The USA and UK flags. A mutually beneficial FTA will provide a desirable outcome for both countries

Transatlantic trade: where next for the ‘Special Relationship’?

Progress on a UK/US free trade agreement may be slow, but the long-established transatlantic trade corridor remains robust, despite current challenges.

Prospects of a Free Trade Agreement (FTA)

The prospects of a UK/US free trade agreement (FTA) in the wake of Brexit has been the subject of much speculation ever since the UK’s momentous EU referendum vote in 2016.

In reality, strengthening transatlantic trade ties is probably a higher priority in the UK than Stateside, where the most pressing trading pressures lie elsewhere, particularly with China.

While there’s been a marked fall in trade between the two countries, almost certainly due to the global impact of the pandemic and to a lesser extent Brexit, the long-established trading corridor remains strong.

Data from the UK Department for International Trade (DiT) shows trade in goods and services between the two nations totalled £188.1bn in the year to the end of Q1 2021, 17.8% lower than the same period ended Q1 2020. UK exports to the US reached £116.4bn – down 17.7% – while imports from the US to the UK fell 18.1% to £71.8bn.

UK export success is highly sector-dependent, with cars and medicinal/pharmaceutical products, for example, forming roughly 10% each of all US-bound goods.

US perspective

In a positive move, the US recently relaxed import tariffs for five years on certain UK luxury goods, including whiskey, cashmere wool products and machinery, in response to the UK unilaterally suspending some of its own tariffs on US products.

Nevertheless, there’s a perception the Biden administration lacks enthusiasm for an FTA. This should be viewed against the backdrop of the President’s stated view that he would have preferred the UK to remain part of the EU for political and economic reasons. Additionally, some US business leaders are concerned about the UK’s ability to ‘deliver’ due to supply chain and logistics issues, talent shortages and its strained relationship with Europe.

America’s global trade focus is, however, less likely to fall on the EU and UK than on its ongoing trade wars with China and its ability to trade with other Asian countries. A recurrent theme in US global policy is a fear that its superpower rival’s growing economic dominance in the Asia-Pacific region will see the US “left behind”.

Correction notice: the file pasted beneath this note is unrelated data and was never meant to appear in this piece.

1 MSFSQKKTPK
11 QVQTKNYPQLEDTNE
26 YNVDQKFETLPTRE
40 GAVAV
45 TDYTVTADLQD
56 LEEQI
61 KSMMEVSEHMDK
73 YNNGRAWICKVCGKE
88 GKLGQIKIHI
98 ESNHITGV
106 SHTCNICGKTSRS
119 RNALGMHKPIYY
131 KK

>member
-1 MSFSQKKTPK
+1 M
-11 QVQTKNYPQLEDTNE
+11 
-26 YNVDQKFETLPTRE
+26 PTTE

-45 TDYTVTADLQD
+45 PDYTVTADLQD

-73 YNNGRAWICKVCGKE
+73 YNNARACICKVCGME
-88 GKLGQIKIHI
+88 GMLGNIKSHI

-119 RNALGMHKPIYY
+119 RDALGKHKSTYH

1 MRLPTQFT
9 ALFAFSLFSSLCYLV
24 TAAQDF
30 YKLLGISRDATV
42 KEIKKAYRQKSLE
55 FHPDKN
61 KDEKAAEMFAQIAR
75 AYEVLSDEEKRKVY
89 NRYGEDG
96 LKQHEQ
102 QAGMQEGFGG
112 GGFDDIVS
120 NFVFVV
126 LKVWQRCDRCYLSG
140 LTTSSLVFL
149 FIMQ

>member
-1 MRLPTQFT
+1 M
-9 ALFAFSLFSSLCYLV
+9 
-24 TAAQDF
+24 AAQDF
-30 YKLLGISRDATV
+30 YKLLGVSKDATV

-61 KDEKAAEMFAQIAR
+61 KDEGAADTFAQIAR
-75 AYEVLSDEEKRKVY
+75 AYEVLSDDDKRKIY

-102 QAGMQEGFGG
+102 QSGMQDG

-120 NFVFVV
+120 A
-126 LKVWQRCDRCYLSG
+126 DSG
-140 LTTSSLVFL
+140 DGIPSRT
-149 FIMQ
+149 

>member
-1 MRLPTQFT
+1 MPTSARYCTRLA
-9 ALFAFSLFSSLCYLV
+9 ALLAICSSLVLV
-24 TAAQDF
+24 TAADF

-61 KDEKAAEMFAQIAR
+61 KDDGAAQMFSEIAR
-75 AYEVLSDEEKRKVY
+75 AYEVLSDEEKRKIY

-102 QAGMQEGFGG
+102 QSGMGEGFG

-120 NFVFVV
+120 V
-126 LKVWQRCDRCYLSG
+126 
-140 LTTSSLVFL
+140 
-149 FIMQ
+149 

President Biden has been driving a ‘Buy American’ campaign, encouraging US companies to onshore supply chains and strengthening existing ‘Buy American’ legislation to encourage public bodies to purchase from US companies.

Heavily reported claims that certain US exports fall below UK standards – like chlorinated chicken – haven’t helped either.

And the June launch of the US/EU Trade and Technical Council designed to expand and deepen investment ties, could leave the UK isolated.

Deal or no-deal?

There are a number of factors potentially countering these trade headwinds for UK exporters.

In the recent Transatlantic Confidence Index published by BritishAmerican Business and Bain & Co, respondents from major US companies active in the UK viewed the health of the US-UK trade corridor favourably, rating it seven out of ten on average.

In addition, certain UK sectors, such as telecoms equipment and pharmaceutical manufacturing, already benefit from Mutual Recognition Agreements (MRAs) guaranteeing that trade won’t be impacted by Brexit.

Furthermore, UK exporters continue to benefit from American consumers’ enduringly positive perception of British products and services.

A recent Barclays global survey of 10,000 customers found US consumers were more positive about UK goods and services than any other Western economy, due to perceptions of quality, innovation, familiarity and a sense of a tradition – and around a third say they will pay a premium for them.

While there’s a view in some quarters that any benefits of a transatlantic FTA are probably marginal and, with some exceptions, more likely to benefit US than UK exporters, ultimately, the US remains the UK’s biggest non-EU trading partner. It accounts for 16.7% of the UK’s total trade and more than a fifth (20.8%) of British exports, according to the DiT.

It’s also worth remembering that, historically, the two countries have been trading successfully for a very long time without a formal FTA.

Negotiating a mutually beneficial FTA is a desirable outcome for both countries, but in the meantime, transatlantic trade appears likely to flourish regardless.

Corporate banking services in the US

At Barclays, we’re proud of our transatlantic support for clients across our Corporate and Investment banking teams. From 2021, we are broadening our corporate banking services in the US. To find out more, please speak with your Relationship Director.

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